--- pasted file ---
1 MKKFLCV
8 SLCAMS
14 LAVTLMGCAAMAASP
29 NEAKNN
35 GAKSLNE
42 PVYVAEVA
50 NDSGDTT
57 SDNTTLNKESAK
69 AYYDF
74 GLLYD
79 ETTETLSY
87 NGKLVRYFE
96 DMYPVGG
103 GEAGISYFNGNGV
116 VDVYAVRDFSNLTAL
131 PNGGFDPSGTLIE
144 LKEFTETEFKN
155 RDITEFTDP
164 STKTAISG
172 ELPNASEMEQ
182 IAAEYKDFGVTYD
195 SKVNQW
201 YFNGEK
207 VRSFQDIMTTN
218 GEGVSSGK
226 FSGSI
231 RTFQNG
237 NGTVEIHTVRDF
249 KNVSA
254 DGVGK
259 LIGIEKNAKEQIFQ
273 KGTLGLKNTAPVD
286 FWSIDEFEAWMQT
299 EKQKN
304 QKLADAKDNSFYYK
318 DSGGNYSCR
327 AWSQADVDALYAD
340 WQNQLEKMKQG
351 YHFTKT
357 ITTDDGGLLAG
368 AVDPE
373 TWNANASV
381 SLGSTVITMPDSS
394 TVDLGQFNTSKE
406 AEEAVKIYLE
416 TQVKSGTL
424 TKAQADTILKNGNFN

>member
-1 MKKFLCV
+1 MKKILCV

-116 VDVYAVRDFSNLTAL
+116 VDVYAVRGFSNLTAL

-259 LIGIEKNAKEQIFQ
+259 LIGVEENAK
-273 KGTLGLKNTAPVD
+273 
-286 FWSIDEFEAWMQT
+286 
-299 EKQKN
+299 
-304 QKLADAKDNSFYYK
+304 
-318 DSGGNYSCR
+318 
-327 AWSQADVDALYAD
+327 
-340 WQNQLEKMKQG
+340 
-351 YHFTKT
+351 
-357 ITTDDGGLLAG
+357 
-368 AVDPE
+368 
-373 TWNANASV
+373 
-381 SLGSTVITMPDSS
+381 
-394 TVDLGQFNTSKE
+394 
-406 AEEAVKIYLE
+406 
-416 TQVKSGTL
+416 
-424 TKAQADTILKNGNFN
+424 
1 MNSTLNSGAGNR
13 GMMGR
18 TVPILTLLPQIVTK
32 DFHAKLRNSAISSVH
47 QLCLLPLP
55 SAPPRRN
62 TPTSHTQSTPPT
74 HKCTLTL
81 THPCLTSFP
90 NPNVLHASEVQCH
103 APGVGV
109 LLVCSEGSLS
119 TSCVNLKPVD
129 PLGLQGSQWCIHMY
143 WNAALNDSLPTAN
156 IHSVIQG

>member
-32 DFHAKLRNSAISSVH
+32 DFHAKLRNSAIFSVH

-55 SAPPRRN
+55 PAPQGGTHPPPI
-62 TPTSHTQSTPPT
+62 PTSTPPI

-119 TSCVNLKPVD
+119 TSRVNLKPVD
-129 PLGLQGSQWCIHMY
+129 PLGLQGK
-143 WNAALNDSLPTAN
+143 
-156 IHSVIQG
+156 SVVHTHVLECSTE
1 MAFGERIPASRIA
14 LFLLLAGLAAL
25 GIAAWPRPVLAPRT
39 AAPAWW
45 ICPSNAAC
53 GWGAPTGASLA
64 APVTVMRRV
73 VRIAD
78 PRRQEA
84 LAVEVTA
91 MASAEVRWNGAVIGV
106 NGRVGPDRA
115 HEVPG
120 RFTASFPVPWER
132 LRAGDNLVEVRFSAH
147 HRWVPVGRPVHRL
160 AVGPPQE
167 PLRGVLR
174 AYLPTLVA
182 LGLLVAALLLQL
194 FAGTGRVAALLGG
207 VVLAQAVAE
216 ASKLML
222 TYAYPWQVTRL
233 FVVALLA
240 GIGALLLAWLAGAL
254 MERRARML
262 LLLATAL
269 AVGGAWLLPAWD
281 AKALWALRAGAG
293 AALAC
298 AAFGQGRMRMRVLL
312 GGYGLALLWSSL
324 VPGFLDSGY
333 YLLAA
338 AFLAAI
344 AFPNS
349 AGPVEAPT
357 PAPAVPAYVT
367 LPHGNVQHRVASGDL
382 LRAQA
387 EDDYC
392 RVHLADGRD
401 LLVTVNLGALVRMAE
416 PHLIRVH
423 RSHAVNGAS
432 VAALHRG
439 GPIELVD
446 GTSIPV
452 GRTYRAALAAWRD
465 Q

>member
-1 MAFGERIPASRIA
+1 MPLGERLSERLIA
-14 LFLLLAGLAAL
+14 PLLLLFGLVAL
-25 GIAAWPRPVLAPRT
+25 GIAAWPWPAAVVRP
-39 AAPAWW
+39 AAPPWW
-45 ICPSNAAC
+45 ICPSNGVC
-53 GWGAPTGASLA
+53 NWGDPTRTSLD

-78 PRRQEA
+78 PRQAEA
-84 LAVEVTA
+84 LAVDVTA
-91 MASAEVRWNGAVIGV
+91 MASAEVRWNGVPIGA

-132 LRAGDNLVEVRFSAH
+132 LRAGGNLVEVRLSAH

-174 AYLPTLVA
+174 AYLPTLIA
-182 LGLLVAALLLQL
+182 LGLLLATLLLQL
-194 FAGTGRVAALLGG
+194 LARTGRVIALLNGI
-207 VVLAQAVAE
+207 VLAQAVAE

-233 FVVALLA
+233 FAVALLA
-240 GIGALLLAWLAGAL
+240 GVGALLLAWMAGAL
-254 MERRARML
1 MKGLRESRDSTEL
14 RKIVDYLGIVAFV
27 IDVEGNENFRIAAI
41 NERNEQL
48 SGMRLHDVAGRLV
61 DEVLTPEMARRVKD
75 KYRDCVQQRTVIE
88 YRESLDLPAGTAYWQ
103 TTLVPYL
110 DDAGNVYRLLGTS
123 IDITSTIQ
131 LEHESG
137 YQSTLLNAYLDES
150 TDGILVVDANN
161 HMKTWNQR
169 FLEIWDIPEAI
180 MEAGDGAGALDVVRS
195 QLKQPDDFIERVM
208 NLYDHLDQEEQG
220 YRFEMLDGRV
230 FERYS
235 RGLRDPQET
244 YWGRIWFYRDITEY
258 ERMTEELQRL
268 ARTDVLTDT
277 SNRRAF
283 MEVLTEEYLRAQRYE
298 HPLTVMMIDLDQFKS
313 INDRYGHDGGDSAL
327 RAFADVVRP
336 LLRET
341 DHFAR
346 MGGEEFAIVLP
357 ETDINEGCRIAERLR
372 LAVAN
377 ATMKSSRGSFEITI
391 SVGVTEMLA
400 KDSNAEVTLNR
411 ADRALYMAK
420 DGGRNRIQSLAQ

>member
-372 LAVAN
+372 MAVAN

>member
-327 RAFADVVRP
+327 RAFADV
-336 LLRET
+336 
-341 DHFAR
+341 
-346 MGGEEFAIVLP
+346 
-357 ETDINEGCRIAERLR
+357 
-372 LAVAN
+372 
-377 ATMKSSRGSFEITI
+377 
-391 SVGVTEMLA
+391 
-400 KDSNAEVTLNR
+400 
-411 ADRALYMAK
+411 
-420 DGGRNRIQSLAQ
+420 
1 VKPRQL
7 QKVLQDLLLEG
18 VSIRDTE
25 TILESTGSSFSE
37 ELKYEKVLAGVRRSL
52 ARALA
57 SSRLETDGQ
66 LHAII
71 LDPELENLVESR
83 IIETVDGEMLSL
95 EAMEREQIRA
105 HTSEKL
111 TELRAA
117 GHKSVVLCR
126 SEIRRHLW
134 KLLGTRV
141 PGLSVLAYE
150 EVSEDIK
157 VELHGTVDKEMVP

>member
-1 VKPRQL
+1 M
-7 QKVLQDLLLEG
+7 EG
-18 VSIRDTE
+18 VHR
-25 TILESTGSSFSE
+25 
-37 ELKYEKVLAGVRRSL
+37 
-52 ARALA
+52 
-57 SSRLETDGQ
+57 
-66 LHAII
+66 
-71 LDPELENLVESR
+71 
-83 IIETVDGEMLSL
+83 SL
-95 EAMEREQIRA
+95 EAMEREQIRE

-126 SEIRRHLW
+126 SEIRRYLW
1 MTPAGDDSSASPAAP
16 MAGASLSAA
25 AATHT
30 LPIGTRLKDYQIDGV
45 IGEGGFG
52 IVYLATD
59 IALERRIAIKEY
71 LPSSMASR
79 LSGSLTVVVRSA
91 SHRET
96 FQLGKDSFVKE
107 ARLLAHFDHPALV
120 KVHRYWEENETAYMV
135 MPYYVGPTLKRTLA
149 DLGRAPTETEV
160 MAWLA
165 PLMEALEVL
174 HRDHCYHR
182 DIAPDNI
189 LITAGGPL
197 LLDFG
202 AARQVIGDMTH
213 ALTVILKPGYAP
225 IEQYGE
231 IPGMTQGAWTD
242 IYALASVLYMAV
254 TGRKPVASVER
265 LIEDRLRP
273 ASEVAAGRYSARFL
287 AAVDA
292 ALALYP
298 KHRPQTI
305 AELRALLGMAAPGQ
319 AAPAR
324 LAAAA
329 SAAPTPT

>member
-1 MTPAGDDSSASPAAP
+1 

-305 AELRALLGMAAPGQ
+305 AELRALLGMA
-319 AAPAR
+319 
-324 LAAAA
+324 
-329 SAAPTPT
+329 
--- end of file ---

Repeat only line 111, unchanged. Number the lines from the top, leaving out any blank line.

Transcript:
+119 TSRVNLKPVD